It seems so easy. You simply press a button, and - ta da!! - those spelling woes are over. But don't do it. Please. Don't trust SpellCheck. SpellCheck is like that bad boy (or girl) your parents always warned you about - it's impossible to stay away completely, but it's better for you if you try.
SpellCheck is, of course, that online dictionary that so many of us know and love. And I have no problem using it as a backup - I use it myself. It's a great tool when you know what you're looking for. And when you're typing fast or on deadline, it's wonderful to be able to double-check yourself.
But writers need to know how to spell; it's just that simple. And if we don't, we need to have a real dictionary by our side. I know some people find grammar boring and tedious and confusing, but it's all part of the game. We can't expect someone else to catch our errors - especially not overworked editors. That's just playing with fire. These words that we work so hard to find and develop and massage - they have our names above them. We want to be proud of them.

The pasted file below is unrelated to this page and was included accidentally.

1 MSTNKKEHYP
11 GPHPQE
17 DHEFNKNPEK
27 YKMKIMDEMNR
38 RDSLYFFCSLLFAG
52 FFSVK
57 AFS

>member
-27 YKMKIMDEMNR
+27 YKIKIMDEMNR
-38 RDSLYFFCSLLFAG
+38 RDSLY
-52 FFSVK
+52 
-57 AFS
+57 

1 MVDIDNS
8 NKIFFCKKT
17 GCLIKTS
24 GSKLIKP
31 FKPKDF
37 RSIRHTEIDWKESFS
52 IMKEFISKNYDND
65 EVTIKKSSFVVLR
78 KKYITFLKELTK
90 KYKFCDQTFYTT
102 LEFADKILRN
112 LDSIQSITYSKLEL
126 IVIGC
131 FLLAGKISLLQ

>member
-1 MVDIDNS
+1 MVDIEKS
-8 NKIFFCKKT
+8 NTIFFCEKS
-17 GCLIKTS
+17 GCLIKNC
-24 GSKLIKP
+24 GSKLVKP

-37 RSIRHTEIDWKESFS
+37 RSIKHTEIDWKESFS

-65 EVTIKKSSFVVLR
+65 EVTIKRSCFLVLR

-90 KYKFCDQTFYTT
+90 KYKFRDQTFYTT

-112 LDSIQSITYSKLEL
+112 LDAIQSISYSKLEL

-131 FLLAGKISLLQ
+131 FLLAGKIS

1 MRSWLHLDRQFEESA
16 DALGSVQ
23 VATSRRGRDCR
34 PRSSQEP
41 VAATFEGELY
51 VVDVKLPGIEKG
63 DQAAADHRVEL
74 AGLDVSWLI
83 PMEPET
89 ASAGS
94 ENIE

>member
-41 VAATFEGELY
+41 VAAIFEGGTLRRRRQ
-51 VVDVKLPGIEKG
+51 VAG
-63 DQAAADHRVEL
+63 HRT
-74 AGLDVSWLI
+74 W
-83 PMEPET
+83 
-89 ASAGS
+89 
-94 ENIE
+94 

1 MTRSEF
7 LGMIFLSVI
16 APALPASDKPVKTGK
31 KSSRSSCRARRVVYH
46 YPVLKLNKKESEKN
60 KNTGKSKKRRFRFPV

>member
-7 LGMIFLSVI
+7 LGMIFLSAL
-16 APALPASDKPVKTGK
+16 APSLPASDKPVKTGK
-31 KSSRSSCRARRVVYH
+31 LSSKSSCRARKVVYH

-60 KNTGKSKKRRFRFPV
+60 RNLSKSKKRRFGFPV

SpellCheck doesn't understand homonyms like their and there, or two, to and too. SpellCheck won't save us from the embarrassment of using it's and its incorrectly.
And sometimes (gasp!) SpellCheck works against us. SpellCheck offers suggestions, ones that can make "Obama" Osama, or change a "public" servant to someone far more risque. SpellCheck relies on us. We can't rely on SpellCheck. One wrong click, and ...
True horror story: At a tiny paper where I used to work, a reporter was chatting to her friend while she used SpellCheck on her story about a local bank robbery trial. This was awhile ago, so I'm sure the version she was using was extremely primitive. Regardless, her helpful SpellCheck suggested she change "testimony" to "testicle" throughout the copy. Engrossed in her phone conversation, she made the fateful wrong click. A very confused copy editor caught the errors and sent it back to her. The reporter was horrified and very angry - until she figured out what had happened, she assumed she was the victim of a mean-spirited prank.
And I'm betting she never offered SpellCheck the same level of trust again.